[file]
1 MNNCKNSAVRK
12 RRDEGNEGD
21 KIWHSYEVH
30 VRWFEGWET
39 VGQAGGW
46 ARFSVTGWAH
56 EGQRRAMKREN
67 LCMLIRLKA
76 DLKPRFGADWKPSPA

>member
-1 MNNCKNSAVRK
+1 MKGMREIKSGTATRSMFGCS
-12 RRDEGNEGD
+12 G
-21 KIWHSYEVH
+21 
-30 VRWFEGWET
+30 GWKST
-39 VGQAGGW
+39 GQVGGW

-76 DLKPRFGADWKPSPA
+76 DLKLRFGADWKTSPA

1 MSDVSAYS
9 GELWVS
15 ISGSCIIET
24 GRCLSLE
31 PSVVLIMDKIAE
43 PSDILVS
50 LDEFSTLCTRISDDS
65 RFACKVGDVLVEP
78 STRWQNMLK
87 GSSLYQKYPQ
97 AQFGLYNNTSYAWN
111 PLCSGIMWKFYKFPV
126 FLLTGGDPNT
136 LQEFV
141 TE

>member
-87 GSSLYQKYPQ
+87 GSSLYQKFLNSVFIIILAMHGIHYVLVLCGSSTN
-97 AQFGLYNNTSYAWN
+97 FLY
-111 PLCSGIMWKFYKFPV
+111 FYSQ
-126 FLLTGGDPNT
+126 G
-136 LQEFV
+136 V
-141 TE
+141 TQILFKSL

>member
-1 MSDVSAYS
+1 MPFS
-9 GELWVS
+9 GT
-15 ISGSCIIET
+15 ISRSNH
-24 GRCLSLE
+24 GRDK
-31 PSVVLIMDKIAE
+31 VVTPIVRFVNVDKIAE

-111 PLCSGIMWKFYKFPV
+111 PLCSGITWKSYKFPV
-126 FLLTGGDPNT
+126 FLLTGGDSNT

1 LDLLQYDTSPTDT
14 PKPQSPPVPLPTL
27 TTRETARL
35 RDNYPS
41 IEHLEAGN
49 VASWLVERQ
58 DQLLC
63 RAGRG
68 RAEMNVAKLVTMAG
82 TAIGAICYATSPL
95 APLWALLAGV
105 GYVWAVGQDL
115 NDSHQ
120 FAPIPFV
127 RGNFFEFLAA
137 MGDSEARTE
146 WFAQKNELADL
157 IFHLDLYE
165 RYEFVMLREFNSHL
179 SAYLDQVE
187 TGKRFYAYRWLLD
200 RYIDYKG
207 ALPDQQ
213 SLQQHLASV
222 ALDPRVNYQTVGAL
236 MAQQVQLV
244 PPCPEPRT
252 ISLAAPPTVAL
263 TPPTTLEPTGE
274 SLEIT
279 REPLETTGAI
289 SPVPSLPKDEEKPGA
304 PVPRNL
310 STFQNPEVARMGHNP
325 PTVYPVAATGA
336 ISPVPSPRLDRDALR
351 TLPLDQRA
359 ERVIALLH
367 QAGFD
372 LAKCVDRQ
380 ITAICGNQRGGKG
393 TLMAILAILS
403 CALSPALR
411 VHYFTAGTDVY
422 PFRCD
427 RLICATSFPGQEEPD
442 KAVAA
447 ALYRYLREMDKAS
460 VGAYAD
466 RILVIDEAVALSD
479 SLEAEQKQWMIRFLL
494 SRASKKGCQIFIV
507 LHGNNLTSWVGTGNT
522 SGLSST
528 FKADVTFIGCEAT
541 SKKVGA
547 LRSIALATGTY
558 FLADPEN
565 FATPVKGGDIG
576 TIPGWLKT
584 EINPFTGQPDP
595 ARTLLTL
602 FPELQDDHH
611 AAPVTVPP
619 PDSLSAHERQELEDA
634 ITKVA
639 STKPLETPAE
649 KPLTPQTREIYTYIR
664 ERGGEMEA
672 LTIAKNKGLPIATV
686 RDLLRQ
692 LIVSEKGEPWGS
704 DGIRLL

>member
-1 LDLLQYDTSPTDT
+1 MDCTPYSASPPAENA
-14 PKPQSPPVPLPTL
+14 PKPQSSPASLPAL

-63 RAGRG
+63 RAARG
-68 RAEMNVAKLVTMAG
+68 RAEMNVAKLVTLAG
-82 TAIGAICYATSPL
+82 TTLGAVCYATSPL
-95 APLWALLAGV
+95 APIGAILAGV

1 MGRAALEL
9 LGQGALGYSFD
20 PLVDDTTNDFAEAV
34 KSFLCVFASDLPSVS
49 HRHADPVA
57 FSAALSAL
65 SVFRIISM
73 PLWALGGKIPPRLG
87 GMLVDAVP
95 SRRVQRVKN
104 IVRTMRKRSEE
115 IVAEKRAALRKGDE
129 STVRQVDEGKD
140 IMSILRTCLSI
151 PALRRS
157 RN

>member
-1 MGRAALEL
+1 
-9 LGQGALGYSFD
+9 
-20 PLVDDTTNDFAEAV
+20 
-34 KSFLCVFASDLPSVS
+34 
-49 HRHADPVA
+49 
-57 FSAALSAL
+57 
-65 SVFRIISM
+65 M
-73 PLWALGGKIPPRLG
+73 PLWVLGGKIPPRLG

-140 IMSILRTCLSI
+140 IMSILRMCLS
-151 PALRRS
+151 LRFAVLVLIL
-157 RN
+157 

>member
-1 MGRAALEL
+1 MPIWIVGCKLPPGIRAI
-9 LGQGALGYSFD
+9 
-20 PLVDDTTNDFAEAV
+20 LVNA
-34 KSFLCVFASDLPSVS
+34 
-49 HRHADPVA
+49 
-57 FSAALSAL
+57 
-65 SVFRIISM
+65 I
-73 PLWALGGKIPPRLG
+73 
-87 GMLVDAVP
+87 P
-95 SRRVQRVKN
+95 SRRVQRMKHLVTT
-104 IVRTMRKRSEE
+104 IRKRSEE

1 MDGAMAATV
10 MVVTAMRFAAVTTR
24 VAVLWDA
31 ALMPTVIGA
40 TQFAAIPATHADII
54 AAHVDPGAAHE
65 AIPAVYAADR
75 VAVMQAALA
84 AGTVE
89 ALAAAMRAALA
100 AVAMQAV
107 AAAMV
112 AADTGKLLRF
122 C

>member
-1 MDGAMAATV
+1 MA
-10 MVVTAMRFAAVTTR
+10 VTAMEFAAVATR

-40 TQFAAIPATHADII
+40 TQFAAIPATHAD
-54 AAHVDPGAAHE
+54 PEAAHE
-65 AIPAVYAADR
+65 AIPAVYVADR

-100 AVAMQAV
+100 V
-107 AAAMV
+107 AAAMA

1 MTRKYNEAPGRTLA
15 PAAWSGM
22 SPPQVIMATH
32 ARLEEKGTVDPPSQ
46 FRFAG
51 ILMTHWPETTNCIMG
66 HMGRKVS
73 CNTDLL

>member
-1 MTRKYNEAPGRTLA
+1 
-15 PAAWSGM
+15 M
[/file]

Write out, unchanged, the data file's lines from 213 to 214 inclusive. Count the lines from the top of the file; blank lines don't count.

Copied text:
+104 IRKRSEE

1 MDGAMAATV